Categorizing Humour

Humour can generally fall into two categories: someone else’s tragedy, and statements (or actions) that are implicitly true. A director’s job is to assist the audience in making connections that will tickle the mind. When the audience laughs, both the director and the writer will know that they have supplied everything needed.

Film Direction Notes Following EyesDon’t Aim for the Laugh

Actors should never try too hard for the laugh. If the action or dialogue is funny, the actor only needs to make it real so the humour can come through. The best way to make the performance real is to get the actors to think about what their character really wants in the midst of their circumstances. If it rings true, the audience will be drawn into it.

Directors can help actors by not mentioning the humour in the performance. Actors should not need to be told the emotional result wanted to take in consideration the art of their craft.


Simple actions may also draw in the audience with humour, such as playing peek-a-boo with people or objects. This can be particularly effective in windows and doorways.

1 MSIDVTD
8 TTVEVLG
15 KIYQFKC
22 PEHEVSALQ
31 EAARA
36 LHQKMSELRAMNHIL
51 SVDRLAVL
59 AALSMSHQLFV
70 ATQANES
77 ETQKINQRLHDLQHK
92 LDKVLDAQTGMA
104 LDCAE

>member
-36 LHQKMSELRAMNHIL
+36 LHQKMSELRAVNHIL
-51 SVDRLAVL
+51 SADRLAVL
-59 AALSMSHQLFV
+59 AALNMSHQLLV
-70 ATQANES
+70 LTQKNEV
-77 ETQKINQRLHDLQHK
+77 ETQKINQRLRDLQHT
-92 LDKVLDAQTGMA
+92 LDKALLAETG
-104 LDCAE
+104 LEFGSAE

Let the Audience be the Judge

You will know when the joke is there because the audience will recognize it. Directors should not be ashamed to use test audiences to see some of the funny little quirks that you may not have seen in the production.


In order to have an effective joke, the audience must have proper focus. If the line is funny and you don’t get a laugh, distraction could have trumped the effectiveness.

Reverse Positions
When a joke is funny, but the audience doesn’t respond, it may be helpful to reverse positions so the audience can see the reaction rather than the speaker.

A Bad Disposition

A bad attitude is an effective way to deliver jokes. Even if a joke falls flat, the attitude presented can be a thing to fall back on. Quirky or rude behaviour falls into this category of a bad disposition.

Following Eyes

Objects in motion will always grab the attention of the audience. The audience has the ability to look wherever they wish in a theatre setting, so moving an object will bring in their attention. If more than one object is in motion, typically the eyes will follow the object that moved most recently or was revealed by a particular motion. A shift in light will also be considered movement to the eye to grab attention.

Telling Objects

In the world created on the stage, nothing will be missing and nothing extra will be added. If you plan to create visual anticipation, make sure you will also exploit it.